After discovering my gluten allergy, probiotics became my saving grace to help rebuild my intestinal villi back to a healthy state. Probiotics are essentially strains of healthy bacteria that aid your body’s ability to digest food. There’s a lot more science to how probiotics function in the intestinal tract but since I am not a health expert by any means I’ll leave it up to google to explain the precise process to you
I ingest probiotics in multiple forms, the first being in capsule form. My favorite are the Raw Probiotics for Women by Garden of Life because they have a diverse strains of bacteria, are derived from real food, and is uncooked without binders and fillers. However in addition to purchasing probiotics capsule, I also ingest probiotics through food products such as kombucha and lacto-fermented vegetables. For the point of today’s post I will focus on kombucha, however I will post on lacto-fermented vegetables in the near future.
Kombucha is ancient chinese elixir that has been consumed for thousands of years. The beverage comes from a process of fermenting sweetened tea using a scoby, which stands for a “symbiotic culture of bacteria and yeast.” The scoby feeds on the sugar in the tea which it digests and turns into probiotics strains and enzymes. Traditionally kombucha is brewed with black, green, or oolong teas which provide a nice acidic atmosphere for the scoby to thrive in.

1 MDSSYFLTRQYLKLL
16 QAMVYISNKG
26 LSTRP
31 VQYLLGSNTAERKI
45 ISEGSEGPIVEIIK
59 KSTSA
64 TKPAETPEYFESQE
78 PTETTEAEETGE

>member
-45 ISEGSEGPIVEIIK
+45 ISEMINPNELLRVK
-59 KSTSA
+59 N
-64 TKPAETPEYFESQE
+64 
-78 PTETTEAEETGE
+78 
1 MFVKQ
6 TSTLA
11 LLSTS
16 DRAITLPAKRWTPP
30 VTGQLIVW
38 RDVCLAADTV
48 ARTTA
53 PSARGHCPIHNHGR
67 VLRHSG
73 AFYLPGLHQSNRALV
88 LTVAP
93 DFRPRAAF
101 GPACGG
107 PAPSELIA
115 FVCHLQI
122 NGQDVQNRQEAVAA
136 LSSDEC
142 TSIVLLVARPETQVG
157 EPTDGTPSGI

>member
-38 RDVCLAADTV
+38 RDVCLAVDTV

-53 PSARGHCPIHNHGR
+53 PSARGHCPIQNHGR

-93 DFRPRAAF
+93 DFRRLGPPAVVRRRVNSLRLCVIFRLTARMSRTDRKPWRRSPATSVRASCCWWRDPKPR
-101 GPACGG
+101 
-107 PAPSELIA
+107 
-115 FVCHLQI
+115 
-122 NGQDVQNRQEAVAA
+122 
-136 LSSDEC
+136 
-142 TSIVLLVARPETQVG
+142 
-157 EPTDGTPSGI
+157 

I however like to fudge the rule on things a little and when brewing my kombucha I decided to try using medicinal herbs as the tea base for my brew versus a traditional tea. There is a lot of information out there that suggest that herbs cannot be used to make kombucha during the initial fermentation process however I have found this to not be entirely the case. As long as the herb you choose does not have an oil content, which will harm the scoby, and also has a nice acidic quality to it then I say try your hand at brewing kombucha with herbs and see what you end up with. The results might be quite nice.